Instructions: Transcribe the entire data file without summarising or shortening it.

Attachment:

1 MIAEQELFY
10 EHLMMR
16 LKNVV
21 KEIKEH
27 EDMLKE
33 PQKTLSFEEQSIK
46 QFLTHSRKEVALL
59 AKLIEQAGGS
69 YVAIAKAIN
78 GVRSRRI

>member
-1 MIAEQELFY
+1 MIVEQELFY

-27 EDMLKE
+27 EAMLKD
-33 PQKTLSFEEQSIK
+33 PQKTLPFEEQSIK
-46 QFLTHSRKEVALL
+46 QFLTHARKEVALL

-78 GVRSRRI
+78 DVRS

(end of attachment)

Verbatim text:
1 MIAEQELFY
10 EHLMMR
16 LKNVV
21 KEIKEH
27 EDMLKE
33 PQKTLSFEEQSIK
46 QFLTHSRKEVALL
59 AKLIEQAGGS
69 YVAIAKAIN
78 GVRSRRI

>member
-1 MIAEQELFY
+1 MIVEQELFY

-27 EDMLKE
+27 EAMLKD
-33 PQKTLSFEEQSIK
+33 PQKTLPFEEQSIK
-46 QFLTHSRKEVALL
+46 QFLTHARKEVALL

-78 GVRSRRI
+78 DVRS